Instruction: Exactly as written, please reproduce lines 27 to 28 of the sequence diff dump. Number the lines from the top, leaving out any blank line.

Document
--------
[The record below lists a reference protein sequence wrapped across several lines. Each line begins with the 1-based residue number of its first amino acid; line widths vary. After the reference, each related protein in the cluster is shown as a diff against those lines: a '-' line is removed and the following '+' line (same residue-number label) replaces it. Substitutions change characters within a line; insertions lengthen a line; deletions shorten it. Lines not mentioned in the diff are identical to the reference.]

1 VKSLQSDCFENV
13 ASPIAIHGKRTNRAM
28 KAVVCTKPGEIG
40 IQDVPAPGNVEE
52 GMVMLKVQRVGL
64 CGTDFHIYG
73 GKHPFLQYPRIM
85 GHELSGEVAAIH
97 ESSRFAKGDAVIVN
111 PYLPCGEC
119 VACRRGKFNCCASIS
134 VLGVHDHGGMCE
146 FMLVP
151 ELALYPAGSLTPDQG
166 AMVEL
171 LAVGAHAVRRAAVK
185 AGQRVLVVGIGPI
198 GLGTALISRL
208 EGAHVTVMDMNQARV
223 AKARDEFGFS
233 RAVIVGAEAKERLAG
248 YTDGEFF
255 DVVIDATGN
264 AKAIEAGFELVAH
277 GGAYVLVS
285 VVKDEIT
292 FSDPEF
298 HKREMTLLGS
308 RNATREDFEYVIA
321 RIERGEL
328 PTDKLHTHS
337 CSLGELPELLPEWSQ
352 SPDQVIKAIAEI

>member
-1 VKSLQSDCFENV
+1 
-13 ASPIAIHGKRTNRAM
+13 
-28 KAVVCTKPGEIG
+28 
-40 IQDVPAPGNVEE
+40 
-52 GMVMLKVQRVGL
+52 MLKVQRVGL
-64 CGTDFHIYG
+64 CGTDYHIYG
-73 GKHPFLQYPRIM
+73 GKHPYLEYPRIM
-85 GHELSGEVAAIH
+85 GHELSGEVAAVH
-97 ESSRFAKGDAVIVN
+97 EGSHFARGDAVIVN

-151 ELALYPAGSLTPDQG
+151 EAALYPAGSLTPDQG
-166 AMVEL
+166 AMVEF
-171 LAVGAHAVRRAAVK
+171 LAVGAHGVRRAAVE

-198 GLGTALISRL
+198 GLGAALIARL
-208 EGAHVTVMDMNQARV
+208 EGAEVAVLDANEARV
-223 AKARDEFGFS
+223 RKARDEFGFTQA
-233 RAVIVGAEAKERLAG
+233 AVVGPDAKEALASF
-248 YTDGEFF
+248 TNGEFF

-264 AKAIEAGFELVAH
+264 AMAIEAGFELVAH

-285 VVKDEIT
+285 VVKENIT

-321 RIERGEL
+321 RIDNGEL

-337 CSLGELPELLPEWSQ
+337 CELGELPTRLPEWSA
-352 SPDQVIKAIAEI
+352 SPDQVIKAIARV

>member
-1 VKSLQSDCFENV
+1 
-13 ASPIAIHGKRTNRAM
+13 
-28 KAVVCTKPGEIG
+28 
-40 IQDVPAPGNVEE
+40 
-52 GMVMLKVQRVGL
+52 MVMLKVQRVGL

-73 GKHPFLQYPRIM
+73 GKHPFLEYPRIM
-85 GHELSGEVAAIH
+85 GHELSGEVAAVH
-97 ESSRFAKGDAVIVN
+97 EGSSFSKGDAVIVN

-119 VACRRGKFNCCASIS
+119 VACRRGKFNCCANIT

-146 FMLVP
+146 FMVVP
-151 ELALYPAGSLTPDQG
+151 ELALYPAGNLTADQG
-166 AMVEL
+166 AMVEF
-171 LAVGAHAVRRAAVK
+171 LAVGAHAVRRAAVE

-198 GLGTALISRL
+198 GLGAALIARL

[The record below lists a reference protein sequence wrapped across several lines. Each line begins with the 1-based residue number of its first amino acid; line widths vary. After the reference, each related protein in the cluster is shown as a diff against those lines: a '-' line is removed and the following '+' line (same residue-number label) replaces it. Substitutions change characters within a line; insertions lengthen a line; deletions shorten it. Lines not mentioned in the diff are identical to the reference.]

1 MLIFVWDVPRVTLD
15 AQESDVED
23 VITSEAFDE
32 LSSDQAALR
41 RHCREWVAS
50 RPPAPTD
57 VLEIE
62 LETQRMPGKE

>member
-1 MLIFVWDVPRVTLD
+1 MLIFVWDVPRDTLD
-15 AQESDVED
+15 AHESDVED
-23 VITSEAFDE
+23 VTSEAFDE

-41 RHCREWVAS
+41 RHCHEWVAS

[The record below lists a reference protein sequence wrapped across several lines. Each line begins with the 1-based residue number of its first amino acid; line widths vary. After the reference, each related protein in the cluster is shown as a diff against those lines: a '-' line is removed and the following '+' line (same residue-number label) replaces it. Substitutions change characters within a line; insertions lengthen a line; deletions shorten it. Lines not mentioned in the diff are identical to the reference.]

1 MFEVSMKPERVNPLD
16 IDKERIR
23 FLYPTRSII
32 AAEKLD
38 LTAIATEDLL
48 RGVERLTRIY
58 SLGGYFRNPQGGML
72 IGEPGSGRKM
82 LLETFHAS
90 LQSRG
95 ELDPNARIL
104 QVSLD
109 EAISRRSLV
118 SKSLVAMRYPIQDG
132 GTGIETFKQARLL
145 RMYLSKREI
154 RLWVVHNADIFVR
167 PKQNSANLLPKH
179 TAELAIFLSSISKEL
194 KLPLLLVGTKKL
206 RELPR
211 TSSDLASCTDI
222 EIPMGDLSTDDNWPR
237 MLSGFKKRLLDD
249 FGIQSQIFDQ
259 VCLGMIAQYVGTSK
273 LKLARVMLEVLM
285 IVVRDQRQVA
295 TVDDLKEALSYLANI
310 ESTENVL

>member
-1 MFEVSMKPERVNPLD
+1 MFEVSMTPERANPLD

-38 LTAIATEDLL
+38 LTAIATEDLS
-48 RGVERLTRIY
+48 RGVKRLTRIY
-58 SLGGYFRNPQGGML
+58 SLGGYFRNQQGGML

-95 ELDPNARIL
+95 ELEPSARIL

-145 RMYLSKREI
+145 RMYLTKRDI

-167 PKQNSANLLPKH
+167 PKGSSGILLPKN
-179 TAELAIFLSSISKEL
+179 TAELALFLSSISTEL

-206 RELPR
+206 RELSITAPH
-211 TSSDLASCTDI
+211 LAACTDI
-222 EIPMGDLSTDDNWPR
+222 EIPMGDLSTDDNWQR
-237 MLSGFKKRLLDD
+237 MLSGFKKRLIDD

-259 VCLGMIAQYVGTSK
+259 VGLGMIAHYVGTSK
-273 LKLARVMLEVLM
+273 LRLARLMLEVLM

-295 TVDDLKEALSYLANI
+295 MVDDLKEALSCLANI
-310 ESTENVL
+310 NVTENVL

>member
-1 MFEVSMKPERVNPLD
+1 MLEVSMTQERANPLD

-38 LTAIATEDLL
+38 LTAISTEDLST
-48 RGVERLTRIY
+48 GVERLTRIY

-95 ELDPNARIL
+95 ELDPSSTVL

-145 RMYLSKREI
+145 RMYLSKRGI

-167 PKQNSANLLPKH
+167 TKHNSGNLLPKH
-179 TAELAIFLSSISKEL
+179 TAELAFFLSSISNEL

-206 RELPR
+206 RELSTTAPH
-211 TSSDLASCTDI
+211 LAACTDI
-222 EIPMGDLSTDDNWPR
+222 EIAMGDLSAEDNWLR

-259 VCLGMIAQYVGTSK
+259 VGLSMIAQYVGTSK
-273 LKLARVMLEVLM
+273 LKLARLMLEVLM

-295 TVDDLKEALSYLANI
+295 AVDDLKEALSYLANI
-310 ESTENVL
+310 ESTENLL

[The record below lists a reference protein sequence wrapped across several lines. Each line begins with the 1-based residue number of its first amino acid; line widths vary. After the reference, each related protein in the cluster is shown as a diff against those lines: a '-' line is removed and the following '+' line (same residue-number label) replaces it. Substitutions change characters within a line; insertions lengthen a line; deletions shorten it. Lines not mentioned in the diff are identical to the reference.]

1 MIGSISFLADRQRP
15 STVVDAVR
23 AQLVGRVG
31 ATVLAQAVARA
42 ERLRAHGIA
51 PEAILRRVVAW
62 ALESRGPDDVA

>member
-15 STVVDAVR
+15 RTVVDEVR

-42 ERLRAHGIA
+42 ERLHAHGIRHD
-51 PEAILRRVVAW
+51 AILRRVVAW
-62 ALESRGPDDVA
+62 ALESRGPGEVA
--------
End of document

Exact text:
285 VVKDEIT
292 FSDPEF